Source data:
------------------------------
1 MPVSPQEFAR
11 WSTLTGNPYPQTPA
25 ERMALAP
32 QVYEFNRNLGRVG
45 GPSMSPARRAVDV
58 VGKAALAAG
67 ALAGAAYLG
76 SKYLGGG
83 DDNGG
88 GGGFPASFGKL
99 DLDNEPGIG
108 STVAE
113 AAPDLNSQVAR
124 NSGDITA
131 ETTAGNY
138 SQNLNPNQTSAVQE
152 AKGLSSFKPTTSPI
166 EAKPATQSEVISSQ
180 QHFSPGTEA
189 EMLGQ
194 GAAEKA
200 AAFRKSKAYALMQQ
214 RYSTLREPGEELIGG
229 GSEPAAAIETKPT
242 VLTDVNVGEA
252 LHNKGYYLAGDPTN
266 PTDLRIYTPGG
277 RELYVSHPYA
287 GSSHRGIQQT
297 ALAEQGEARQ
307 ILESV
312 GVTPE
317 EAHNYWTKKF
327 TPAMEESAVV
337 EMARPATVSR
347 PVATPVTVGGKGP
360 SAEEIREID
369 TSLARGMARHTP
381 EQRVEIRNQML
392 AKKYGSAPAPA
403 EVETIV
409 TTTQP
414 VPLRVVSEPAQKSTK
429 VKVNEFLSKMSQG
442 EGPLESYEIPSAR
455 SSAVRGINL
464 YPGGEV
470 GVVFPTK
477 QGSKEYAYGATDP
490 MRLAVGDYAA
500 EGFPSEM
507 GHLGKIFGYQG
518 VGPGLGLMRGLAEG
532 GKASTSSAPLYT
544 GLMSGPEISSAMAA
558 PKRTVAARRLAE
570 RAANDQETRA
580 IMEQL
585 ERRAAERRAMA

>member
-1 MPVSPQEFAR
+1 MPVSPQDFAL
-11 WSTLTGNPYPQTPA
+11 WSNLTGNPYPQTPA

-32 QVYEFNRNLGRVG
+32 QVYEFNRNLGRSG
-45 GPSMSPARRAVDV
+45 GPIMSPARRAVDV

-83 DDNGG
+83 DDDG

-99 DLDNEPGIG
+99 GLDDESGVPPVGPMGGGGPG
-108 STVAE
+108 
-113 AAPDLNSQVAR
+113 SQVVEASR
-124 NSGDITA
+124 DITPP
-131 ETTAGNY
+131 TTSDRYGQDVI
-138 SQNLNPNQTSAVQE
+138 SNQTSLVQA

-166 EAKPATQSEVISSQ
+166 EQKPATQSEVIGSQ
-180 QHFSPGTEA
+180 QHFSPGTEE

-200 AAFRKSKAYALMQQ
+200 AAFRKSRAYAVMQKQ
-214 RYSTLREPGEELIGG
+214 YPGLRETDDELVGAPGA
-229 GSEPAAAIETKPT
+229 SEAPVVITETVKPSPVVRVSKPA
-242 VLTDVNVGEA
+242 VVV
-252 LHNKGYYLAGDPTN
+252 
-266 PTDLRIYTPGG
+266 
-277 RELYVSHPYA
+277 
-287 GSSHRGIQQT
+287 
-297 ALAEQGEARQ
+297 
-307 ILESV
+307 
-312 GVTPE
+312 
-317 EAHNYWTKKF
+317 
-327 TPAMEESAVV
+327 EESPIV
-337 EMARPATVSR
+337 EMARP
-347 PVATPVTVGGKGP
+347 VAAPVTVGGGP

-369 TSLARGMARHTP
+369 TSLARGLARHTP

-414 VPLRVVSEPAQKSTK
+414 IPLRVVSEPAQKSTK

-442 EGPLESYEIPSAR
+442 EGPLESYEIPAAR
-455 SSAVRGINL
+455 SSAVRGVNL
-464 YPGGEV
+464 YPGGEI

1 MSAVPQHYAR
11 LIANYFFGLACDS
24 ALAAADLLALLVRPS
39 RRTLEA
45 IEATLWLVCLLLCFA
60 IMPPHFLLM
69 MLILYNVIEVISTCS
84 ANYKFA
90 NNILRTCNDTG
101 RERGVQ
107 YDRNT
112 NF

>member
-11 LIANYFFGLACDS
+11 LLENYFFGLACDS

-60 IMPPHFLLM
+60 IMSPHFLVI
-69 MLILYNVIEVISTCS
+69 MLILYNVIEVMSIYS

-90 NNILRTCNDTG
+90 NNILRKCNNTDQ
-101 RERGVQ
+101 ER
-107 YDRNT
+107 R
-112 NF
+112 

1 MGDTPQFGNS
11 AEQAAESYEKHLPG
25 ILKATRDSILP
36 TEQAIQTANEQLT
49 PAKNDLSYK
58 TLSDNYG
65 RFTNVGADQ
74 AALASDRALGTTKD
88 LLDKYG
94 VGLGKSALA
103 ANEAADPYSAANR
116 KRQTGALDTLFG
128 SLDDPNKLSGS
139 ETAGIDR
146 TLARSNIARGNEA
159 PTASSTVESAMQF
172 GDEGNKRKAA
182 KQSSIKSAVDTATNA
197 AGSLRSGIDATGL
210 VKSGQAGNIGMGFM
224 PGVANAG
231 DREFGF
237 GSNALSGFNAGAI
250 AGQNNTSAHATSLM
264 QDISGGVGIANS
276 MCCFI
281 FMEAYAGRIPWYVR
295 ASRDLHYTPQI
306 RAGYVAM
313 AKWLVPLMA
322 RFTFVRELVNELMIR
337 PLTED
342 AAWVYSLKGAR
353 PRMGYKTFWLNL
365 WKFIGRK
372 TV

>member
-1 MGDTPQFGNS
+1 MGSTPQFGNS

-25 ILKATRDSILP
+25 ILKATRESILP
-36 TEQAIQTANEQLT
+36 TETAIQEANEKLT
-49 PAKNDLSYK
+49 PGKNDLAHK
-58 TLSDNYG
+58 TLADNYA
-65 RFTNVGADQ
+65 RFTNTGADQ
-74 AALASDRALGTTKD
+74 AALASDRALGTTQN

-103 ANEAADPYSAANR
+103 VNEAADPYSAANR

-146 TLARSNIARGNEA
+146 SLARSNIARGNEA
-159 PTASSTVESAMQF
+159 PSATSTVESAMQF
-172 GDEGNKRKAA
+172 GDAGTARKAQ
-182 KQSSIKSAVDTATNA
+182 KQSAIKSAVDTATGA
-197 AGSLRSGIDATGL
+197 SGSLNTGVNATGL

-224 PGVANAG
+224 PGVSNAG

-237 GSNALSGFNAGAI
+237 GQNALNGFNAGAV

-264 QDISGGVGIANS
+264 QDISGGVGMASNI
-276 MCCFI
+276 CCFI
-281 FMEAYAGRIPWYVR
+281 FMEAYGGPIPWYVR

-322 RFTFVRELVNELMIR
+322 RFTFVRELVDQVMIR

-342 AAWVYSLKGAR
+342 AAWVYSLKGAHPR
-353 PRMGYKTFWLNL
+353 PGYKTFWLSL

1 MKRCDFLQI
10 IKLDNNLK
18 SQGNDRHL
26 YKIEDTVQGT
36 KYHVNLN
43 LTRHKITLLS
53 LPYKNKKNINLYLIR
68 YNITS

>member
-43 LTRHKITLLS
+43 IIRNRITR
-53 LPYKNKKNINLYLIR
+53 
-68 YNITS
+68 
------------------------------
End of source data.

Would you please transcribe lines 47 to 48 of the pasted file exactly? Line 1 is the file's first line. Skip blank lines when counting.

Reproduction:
464 YPGGEV
470 GVVFPTK